On September 18, the parole board will consider whether or not Oscar Pistorius should be released from prison under correctional supervision.
When does a prisoner in South Africa qualify to be considered for release (either under pardon or correctional supervision)?
In principle legislation makes provision that all sentenced offenders qualify to be considered for possible parole placement after they have served a specified minimum period of detention. This is an automatic process which occurs once you have served the prescribed minimum detention period.
According to the official DCS manual, Oscar was indeed considered too soon (around the 6 month mark). He should have only been considered for release once he completed 1/6 of his sentence (10 months) which was on August 21st. Long story short, the justice minister was right to hold Oscar in prison and schedule a hearing for his case to be re-considered. It wasn’t right because the women’s league requested the minister do so; it was right because the law was not properly followed.
It’s important for us to remember, being considered doesn’t automatically mean a prisoner is entitled to release. Release is something that’s awarded when a prisoner has earned it. Has Oscar earned it? It’s hard for any one of us to say. As much as many of us dislike the convict, we haven’t been in prison with him and therefore can only speculate. Regardless of whether or not we believe Oscar received the correct verdict and subsequent sentence, prisoners do have a right to be handled appropriately, not with prejudice, according to the law.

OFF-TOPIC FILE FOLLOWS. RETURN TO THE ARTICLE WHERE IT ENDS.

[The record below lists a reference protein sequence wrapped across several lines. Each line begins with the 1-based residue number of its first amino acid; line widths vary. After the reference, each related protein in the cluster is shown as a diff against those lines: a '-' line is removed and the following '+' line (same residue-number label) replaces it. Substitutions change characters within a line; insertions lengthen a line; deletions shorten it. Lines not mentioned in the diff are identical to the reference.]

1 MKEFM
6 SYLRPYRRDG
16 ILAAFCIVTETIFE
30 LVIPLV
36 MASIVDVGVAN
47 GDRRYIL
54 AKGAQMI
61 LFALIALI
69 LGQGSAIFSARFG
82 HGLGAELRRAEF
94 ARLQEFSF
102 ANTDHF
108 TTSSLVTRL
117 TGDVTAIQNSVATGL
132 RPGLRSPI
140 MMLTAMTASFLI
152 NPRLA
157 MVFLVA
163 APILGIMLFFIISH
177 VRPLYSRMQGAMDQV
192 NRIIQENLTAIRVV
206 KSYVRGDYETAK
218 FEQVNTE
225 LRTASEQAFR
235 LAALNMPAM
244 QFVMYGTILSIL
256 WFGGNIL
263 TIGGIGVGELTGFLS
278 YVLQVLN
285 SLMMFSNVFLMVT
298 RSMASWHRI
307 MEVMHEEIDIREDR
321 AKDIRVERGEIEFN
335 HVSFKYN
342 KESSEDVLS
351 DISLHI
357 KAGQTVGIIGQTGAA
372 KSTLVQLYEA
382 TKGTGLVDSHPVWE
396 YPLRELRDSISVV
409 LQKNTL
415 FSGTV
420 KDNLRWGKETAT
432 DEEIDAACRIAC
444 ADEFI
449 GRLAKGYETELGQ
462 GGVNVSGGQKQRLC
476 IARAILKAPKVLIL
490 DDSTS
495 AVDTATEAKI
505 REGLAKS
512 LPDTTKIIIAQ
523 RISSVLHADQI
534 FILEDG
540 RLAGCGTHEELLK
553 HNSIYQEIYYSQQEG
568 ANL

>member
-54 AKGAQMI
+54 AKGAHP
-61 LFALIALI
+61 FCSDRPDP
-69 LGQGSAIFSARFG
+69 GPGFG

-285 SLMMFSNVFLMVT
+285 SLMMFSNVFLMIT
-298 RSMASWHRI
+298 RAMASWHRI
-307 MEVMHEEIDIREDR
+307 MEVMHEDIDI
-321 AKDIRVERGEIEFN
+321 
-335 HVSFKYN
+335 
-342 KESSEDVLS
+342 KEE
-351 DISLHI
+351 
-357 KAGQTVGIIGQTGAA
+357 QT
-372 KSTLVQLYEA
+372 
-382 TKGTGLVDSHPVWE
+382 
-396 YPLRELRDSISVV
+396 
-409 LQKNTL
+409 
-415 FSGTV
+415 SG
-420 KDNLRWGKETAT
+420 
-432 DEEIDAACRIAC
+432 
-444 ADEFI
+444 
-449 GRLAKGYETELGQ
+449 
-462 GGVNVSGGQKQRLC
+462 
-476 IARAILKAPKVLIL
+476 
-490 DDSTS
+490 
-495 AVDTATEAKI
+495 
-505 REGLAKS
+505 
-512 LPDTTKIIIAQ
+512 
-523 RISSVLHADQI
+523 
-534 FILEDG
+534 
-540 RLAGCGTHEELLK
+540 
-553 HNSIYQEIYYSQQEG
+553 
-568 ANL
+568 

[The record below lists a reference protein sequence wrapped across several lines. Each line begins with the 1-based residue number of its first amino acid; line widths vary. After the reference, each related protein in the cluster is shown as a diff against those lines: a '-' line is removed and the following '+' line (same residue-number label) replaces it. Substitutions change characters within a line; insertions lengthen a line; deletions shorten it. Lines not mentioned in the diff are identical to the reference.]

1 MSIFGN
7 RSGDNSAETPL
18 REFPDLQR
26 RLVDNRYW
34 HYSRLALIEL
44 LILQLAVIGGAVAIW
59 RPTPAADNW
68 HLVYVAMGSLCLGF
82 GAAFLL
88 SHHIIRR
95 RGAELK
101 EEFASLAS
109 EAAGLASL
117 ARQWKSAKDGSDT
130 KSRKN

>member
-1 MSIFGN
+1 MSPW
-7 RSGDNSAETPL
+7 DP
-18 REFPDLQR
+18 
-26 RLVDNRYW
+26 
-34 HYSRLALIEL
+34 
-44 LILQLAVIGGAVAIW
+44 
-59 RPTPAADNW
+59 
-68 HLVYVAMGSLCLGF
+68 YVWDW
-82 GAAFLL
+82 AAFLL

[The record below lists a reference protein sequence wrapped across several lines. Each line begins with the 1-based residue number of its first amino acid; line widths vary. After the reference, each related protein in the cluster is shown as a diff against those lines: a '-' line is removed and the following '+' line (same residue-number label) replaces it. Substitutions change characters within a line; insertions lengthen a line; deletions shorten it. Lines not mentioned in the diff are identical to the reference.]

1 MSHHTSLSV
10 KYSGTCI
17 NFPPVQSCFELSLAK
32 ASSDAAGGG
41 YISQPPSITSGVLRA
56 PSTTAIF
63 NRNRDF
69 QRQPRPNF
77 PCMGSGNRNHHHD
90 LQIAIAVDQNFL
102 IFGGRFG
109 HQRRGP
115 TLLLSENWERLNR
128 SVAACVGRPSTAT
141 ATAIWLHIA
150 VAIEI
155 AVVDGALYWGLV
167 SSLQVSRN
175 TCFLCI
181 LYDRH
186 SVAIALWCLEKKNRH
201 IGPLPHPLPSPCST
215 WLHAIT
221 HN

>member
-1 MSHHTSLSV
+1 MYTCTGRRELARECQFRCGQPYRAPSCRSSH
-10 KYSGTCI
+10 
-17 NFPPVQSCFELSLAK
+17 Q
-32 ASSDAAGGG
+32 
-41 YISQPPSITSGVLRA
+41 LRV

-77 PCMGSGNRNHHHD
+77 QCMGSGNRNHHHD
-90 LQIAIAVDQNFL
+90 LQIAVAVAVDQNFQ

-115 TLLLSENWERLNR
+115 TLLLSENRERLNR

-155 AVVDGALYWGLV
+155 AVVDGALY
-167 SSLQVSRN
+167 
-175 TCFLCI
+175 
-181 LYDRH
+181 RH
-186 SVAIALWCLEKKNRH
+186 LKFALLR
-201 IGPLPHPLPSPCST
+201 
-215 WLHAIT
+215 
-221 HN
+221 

What do I think will happen, and what should happen? I previously hypothesized Oscar would be released on September 18th immediately after the hearing because Oscar’s been handled with kid gloves seemingly from the start. However, I’ve recently had a change of heart. It’s been brought to the public’s attention Oscar’s cell was raided back in May.
I find it interesting that raid was suppressed from the public until now; now that the justice system is under massive scrutiny not only for Judge Masipa’s questionable verdict but also because the parole board glaringly gave Oscar special consideration. Of course, it makes you wonder what else is going on in that prison. We don’t know the full results of that raid, but one thing certainly stands out and that is Oscar having access to a (computer) hard drive in his cell. Also, the speculation he had access to cell phones.
In light of one embarrassment after the next, I think the parole board will be cautious with Oscar’ decision. I think to be conservative, they will keep him in prison for now. To answer the question about what they should do – I believe they should keep him, at a minimum, until the hearing for the State’s appeal. With the possibility that Oscar could be facing a much longer jail sentence if the appeal is successful [lets hope it is], I can’t imagine why there’d be a rush to let him out two months prior to those proceedings.
I want to hear from you. What do you think will and should happen?
For more insight into the psychology of Oscar and what lies next for him, read FUGITIVE available on Amazon. It’s a narrative that’s shocking many readers with its perceptiveness and poignancy.